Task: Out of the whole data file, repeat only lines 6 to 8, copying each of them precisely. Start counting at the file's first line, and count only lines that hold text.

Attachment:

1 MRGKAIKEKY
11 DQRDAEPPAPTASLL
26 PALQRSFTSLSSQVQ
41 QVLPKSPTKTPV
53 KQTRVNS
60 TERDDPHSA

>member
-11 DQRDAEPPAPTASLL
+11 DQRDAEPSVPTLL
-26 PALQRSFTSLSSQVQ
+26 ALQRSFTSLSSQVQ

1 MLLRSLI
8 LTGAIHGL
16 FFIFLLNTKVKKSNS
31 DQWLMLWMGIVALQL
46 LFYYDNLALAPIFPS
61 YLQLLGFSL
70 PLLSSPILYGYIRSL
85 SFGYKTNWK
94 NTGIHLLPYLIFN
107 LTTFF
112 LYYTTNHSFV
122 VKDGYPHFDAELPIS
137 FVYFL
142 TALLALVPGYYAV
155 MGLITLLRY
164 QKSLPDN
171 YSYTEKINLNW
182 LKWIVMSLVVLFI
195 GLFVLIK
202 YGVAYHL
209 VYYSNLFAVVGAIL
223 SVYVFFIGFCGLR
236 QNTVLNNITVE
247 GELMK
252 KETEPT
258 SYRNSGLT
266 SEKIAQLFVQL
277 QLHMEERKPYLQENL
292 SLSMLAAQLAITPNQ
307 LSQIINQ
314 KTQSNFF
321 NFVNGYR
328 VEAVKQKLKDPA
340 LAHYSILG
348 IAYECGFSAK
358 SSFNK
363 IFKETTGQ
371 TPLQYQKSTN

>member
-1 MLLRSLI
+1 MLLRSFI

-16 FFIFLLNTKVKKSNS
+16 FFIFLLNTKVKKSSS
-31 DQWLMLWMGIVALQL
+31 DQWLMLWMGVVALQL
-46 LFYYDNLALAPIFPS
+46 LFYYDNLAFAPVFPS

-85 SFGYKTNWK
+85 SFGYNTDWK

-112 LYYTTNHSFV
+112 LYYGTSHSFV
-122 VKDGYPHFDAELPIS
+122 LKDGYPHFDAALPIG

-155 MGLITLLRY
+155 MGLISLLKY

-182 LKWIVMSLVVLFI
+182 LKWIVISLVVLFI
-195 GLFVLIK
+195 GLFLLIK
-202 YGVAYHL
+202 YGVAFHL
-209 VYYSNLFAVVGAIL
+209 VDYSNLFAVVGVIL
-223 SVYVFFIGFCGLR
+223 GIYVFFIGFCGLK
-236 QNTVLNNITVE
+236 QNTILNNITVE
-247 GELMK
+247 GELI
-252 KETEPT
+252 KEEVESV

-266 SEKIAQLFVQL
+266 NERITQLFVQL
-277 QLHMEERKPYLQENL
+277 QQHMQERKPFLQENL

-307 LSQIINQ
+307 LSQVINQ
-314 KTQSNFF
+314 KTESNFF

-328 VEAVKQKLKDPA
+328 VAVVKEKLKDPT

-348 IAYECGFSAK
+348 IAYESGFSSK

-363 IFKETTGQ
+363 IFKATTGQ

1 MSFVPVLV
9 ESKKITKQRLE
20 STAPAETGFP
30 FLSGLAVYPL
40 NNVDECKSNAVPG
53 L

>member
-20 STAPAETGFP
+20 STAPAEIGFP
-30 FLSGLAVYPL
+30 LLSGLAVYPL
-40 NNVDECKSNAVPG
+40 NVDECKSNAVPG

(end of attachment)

60 TERDDPHSA

>member
-11 DQRDAEPPAPTASLL